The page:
Earlier today, I found myself sitting at the tail end of a 55,452-person queue for Quake Live, the latest entry in a long line of first-person shooters from id Software, the Mesquite, Texas-based developer best known for PC game franchises Doom and Wolfenstein. Quake Live is not, however, another PC hardware-pushing graphical powerhouse, but a free-to-play, advertising-supported browser game. Today it opened in beta to the public.
To folks keeping tabs on the rise of free-to-play games, Quake Live is just another entrant in an emerging market. No one has a concrete picture of free-to-play revenues, but online “gaming phenomena” (like casual games and digital distribution services) generated over $2 billion in 2008, estimates Parks Associates. Free-to-play massively multiplayer games seized $129 million, or 15 percent of total MMO revenues in 2008, estimates the firm.
What is special about Quake Live is it ranks among the first core game brands to be adapted into a free game (its chief rival is Electronic Arts’ (s erts) Battlefield Heroes, which is still in closed beta). By comparison, the majority of free-to-play pioneers have so far gravitated towards simple, brand-name MMOs like Nexon’s Kart Rider and MapleStory.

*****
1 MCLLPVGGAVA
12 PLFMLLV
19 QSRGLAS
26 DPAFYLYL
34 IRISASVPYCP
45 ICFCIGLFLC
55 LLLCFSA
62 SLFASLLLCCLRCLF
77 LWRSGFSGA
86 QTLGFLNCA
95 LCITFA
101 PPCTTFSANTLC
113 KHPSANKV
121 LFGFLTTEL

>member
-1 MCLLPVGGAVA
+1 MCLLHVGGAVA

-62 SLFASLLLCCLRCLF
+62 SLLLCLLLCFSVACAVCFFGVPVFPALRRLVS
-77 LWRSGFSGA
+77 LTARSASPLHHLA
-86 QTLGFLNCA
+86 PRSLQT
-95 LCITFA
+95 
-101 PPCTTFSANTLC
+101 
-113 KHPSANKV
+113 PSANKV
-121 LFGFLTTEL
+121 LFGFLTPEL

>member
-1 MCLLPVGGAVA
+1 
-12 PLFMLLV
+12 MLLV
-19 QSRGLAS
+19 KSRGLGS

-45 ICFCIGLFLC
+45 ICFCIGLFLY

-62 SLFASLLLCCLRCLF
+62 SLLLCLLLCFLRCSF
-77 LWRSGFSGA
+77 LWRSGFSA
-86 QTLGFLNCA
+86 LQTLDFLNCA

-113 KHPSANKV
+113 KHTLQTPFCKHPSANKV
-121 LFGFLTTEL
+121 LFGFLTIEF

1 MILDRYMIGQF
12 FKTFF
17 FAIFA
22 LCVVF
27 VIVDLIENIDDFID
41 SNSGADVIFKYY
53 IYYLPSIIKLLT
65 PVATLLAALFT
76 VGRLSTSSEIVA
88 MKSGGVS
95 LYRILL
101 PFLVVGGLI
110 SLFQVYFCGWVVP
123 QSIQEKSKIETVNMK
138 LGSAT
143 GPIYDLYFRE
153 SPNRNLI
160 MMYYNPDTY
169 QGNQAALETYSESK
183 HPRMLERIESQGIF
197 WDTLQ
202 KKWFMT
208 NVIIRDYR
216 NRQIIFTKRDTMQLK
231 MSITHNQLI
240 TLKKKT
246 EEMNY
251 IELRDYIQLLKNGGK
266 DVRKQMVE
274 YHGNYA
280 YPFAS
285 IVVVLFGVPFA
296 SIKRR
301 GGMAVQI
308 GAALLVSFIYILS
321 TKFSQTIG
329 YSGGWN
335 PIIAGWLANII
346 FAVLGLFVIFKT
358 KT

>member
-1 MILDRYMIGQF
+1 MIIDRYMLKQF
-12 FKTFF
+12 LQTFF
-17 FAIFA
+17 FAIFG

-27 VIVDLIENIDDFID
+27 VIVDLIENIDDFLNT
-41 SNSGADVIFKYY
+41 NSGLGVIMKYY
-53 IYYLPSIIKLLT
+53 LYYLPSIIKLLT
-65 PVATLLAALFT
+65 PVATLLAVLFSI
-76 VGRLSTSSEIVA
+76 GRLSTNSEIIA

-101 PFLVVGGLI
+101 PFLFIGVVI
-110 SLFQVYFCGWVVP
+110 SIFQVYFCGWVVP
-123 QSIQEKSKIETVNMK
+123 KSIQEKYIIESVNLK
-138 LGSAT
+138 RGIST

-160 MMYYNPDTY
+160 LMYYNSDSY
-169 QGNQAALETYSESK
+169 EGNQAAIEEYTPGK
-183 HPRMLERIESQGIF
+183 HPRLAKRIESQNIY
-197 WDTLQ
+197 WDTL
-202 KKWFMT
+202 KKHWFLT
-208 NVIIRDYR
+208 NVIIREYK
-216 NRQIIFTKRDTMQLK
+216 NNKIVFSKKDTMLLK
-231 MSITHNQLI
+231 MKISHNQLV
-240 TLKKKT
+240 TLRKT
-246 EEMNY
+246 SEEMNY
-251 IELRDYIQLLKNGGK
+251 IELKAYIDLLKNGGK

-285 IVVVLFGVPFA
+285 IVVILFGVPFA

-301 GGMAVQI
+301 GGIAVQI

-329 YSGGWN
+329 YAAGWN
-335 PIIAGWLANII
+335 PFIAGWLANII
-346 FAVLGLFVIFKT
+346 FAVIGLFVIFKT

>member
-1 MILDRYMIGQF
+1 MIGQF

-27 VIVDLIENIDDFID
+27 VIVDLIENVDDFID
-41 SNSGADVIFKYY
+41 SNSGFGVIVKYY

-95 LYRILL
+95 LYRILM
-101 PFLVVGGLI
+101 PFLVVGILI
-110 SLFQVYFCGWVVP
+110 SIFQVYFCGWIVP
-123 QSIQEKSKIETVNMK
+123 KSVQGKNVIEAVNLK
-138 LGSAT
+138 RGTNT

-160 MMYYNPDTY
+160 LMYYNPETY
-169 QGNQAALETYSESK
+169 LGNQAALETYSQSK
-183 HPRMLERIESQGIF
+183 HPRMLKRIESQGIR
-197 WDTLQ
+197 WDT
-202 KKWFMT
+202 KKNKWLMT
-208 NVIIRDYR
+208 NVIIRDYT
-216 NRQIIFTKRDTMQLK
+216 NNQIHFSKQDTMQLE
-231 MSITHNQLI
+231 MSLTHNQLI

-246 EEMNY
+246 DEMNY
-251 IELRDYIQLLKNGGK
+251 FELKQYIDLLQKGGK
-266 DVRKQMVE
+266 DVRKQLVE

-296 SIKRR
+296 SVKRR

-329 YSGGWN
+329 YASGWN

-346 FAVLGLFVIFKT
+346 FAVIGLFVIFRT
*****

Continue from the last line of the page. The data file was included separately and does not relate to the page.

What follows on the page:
Based on Quake Live’s gravitational pull earlier today, id Software may have just unleashed the catalyst the U.S. free-to-play game market needs for rapid adoption among game players and the games industry’s publishing titans — if, that is, the company can successfully translate players into revenues.
As free game advocate David Perry, chief creative officer at Acclaim Entertainment, points out, the U.S. free games market has yet to produce a game that will make players ditch their consoles or World of Warcraft subscriptions. But imagine, he says, if Halo 3 or Gears of War 2 were free: “You would have 100 million people playing that title.” A free game of that caliber, he predicts, would change the entire games industry.
It’s just a matter of time, Perry says.
Quake Live may be generating that first warning tremor.